It’s feminists who are shedding light on how women are oppressed and grappling with how to challenge various manifestations of oppression, from violence against women including sexual assault to eating disorders to how families, workplaces, schools and other institutions pressure women to conduct themselves in particular ways to sexism in contemporary science and many more. Not all feminists equally, of course. Feminist politics range from revolutionary socialist-feminism all the way to pro-imperialist liberalism, and there are lively debates within feminism.
But it’s feminists who are on the cutting edge of whatever progress is being made in understanding and fighting patriarchy. Socialists should be part of that action. Socialists need to learn from the best feminisms (both socialist-feminism and others) to deepen our understanding of oppression and how to fight for liberation. The “socialist, not feminist” approach is a barrier to doing this.
“Socialist, not feminist” politics downplay the reality that patriarchy has its own dynamics. These aren’t separate from capitalism and class, but they can’t be reduced to them either. Marx’s theory of capitalism has been developed by Marxist-feminism to explain why specific features of the system perpetuate gender oppression.This is extremely important. However, it doesn’t fully explain patriarchy. To do that we also need to draw on — and develop — feminist theory in a historical and materialist way.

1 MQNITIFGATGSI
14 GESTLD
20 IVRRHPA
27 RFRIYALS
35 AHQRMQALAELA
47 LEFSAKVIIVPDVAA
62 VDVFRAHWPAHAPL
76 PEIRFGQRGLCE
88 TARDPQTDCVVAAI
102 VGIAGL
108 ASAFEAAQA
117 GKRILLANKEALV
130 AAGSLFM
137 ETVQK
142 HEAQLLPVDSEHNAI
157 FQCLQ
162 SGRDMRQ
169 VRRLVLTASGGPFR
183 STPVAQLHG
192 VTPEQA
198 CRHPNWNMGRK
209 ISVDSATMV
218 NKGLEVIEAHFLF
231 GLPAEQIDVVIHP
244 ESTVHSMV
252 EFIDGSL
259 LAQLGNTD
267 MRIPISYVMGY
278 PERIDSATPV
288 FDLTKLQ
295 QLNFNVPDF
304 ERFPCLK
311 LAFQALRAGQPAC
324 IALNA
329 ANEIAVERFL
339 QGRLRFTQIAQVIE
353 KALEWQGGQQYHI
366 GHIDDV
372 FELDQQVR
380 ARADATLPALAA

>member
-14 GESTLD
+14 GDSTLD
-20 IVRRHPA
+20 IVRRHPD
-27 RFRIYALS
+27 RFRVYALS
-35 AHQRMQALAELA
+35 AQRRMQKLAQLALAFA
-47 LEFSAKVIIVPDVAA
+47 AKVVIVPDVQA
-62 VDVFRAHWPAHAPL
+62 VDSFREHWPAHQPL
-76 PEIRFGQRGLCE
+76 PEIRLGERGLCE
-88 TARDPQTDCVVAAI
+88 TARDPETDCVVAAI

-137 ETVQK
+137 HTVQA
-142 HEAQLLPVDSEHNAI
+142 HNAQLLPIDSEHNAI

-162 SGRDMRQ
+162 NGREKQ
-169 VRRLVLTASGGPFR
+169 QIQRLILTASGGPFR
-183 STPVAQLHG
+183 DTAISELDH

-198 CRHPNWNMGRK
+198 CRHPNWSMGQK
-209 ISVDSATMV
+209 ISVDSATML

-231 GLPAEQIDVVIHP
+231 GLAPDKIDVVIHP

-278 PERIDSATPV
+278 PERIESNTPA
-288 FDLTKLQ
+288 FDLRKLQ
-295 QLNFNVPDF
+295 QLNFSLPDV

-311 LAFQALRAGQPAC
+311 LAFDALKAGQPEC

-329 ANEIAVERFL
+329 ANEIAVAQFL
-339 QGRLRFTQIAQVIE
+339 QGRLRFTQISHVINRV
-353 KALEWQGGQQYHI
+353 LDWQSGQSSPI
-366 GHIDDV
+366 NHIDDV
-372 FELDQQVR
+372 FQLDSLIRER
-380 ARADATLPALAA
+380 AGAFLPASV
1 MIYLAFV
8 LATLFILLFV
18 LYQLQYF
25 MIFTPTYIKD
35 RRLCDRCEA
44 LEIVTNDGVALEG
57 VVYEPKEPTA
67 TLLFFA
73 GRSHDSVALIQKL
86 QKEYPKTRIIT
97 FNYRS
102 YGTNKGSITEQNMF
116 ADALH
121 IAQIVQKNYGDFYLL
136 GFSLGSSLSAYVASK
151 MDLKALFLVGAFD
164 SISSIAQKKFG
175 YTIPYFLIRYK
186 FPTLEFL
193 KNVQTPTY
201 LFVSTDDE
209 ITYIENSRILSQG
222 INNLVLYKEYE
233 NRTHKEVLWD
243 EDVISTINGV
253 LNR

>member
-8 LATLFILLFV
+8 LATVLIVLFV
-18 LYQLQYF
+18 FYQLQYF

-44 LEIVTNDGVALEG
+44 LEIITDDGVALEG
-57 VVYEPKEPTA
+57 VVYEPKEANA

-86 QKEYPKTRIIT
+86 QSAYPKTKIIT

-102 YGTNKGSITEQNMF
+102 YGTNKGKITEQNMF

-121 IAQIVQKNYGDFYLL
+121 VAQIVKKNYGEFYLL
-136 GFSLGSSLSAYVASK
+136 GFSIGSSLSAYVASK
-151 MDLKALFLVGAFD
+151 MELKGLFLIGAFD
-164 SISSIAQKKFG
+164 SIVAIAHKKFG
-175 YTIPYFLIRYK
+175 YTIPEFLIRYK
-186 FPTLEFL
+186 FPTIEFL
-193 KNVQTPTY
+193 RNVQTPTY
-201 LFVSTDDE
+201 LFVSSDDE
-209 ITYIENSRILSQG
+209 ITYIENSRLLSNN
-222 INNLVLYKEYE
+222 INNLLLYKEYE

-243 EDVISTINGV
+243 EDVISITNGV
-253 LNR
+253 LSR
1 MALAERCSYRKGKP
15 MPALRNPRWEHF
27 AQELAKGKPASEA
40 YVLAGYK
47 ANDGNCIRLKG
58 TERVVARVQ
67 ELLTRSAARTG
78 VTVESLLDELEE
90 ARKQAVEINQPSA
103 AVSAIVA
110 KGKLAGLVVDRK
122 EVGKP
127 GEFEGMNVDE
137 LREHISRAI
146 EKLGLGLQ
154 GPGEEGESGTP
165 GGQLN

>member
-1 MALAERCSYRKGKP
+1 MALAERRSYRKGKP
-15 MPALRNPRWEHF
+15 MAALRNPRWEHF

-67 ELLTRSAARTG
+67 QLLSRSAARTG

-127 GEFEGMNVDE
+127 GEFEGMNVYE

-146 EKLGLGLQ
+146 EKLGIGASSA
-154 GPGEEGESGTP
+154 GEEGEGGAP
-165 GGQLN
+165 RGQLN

Socialist opposition to combining mixed-gender and autonomous women’s organizing is a mistake. Far from detracting from united working-class struggles, women-only organizing can be an effective tactic for making them possible. In patriarchal societies, mixed-gender organizing is never a level playing field for women. Organizing independently can help women to identify and tackle sexism in mixed-gender activism and make mixed-gender organizing more anti-sexist. It can be a way for women to take initiatives without having to wait for men to catch up with them. And there’s no reason that it inevitably sacrifices the interests of working-class women to those of middle-class or ruling-class women.
Another problem with the “socialist, not feminist” approach is that it tends to promote a culture among socialists in which sexism isn’t challenged as vigorously as it needs to be. To the extent that it insulates socialists from feminism, it makes it easier for socialist men to avoid dealing with tough questions about our own behaviour. Insulation from feminism can also make it harder for socialist women to challenge sexism among socialists.
Socialists worthy of the name are committed to universal human emancipation. But there’s a big difference between proclaiming a commitment and making it real. To make our politics more truly what we say we want them to be, socialists need feminism. We should be feminist socialists, and proud of it.
David Camfield is one of the editors of New Socialist Webzine.